Posts Tagged ‘United Nations’

International law roundup

  • U.N. children’s-rights treaty oversight committee seeks ban on foundling baby boxes [Global Post, Telegraph, Vancouver Province]
  • BoJo has mojo: as sentiment burgeons in UK to quit European Union in whole or part, London Mayor Boris Johnson is listening [Reason]
  • History of Chevron Lago Agrio litigation to date [Seeking Alpha, earlier]
  • In Dubai talks, Western nations putting up stouter resistance to proposed International Telecommunications Union takeover of internet governance [Chicago Tribune, earlier here, etc.]
  • Obama backs global arms trade treaty, Second Amendment groups deeply suspicious [David Kopel, Zachary Snider/TheDC, earlier, Ryan Scoville/Prawfs with contrary view)]
  • 130-page resource guide to the Foreign Corrupt Practices Act [DoJ/SEC, earlier]
  • “The immensely complex and burdensome conflict minerals disclosure debacle” [Bainbridge, earlier here, etc.]

We *told* you UN treaties were a problem

“The head of the United Nations’ International Narcotics Control Board is calling on Attorney General Eric Holder to legally challenge marijuana ballot initiatives in Colorado and Washington.” It seems the U.S. is a signatory to a U.N.-drafted 1961 treaty under which nations agree to “adopt such measures as may be necessary to prevent the misuse of, and illicit traffic in, the leaves of the cannabis plant.” [Mike Riggs, Reason; Jacob Sullum]

November 13 roundup

  • New law grads and others, come work for liberty at the Cato Institute’s legal associate program [Ilya Shapiro]
  • Lawsuit against United Nations seeks compensation for mass cholera outbreak in Haiti [Kristen Boon, Opinio Juris]
  • “Parents Sue Energy Drink After Girl’s Death” [NBC Washington; Hagerstown, Md.] “The New York Times Reveals That 18 Servings of an Energy Drink Might Be Excessive” [Jacob Sullum]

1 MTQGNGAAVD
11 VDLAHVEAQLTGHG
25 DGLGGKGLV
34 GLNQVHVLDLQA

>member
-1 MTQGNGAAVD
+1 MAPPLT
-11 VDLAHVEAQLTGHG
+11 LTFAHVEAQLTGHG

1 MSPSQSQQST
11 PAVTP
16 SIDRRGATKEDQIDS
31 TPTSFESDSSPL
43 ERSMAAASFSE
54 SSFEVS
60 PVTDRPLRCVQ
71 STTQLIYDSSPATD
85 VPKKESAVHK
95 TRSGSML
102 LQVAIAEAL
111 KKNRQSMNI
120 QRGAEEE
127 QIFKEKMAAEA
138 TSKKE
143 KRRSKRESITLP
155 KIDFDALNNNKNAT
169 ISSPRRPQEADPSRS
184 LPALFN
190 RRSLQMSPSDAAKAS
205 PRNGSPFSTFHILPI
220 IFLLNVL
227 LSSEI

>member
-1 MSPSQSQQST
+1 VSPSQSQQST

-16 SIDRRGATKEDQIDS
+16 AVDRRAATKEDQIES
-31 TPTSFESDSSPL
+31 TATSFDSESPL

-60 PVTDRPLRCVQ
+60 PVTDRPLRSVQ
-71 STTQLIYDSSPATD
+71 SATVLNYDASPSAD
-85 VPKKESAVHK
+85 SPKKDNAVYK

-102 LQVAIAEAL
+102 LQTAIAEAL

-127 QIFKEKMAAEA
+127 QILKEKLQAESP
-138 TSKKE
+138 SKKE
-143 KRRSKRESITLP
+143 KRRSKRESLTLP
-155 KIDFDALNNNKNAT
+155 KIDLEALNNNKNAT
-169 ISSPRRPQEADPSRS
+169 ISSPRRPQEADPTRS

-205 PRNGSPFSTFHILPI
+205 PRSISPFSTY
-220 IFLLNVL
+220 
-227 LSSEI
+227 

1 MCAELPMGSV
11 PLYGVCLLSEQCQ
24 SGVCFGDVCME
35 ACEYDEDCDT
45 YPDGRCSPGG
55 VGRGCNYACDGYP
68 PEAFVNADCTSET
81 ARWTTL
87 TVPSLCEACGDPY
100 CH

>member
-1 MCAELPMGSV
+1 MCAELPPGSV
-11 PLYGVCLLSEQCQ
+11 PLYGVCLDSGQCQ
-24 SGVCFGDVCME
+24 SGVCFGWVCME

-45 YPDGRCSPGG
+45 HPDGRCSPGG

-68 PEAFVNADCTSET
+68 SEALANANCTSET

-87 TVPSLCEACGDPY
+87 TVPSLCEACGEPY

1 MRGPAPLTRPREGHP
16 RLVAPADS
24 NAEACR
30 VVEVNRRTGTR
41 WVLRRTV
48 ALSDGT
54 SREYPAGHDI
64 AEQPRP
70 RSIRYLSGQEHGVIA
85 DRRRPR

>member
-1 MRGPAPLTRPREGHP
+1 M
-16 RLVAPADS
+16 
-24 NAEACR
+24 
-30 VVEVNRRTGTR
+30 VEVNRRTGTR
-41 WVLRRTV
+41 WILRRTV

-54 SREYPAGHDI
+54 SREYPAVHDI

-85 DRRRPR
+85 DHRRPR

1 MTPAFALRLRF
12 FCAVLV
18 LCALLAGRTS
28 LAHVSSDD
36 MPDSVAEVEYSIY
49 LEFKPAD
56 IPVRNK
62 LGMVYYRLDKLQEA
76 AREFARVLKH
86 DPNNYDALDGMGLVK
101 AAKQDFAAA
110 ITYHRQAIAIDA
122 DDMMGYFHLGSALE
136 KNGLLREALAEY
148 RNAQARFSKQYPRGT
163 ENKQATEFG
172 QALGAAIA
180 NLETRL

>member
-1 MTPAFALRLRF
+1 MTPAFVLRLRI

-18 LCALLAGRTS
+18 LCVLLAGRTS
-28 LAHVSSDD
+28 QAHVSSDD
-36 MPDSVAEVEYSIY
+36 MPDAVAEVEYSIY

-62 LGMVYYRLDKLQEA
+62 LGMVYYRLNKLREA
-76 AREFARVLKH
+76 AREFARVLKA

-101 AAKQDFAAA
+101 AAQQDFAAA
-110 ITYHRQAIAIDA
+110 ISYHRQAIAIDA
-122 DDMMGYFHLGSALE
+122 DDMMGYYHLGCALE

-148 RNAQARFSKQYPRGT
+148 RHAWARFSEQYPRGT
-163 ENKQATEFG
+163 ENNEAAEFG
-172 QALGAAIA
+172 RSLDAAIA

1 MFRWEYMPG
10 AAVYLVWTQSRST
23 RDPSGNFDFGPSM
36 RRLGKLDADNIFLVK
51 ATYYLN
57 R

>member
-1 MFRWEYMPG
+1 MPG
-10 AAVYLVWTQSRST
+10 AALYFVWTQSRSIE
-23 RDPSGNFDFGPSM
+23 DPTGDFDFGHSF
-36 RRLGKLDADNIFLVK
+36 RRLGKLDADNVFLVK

• Claim: There is no explosion of patent litigation [Adam Mossoff, Truth on the Market, and further]
  • “After Inmates Sue for Dental Floss, Jailers Explain the Security Risk” [ABA Journal, earlier]
  • Court: First Amendment protects right of “The Bachelor” producers to consider contestants’ race [Volokh, earlier]
  • From Florida tobacco litigation to an, um, interesting higher-education startup [Inside Higher Ed, h/t Overlawyered commenter Jeff H.]

Free speech roundup

  • Australia: after talk displeasing to authorities, popular radio host ordered to undergo “factual accuracy training” [Sydney Morning Herald]
  • Jenzabar loses an appeal against documentary filmmaker [Paul Alan Levy, CL&P; earlier here, etc.]
  • “A Few Words On Reddit, Gawker, and Anonymity” [Popehat]
  • Canada: “Federal Court Upholds Hate Speech Provisions in the Canadian Human Rights Act” [Yosie Saint-Cyr, Slaw] “Canadian Government Official Calls Anti-Abortion Speech Illegal ‘Bullying'” [Hans Bader, CEI, Amy Alkon]
  • U.N.-regulated web? No thanks [Robert McDowell, Federalist Society, earlier here, etc.]
  • Further thoughts from Kevin Underhill on being sued by Orly Taitz [Lowering the Bar, earlier]
  • U.S. State Department official: we’re not just going to roll over on this free speech business [Volokh]

“International monitors at US polling spots”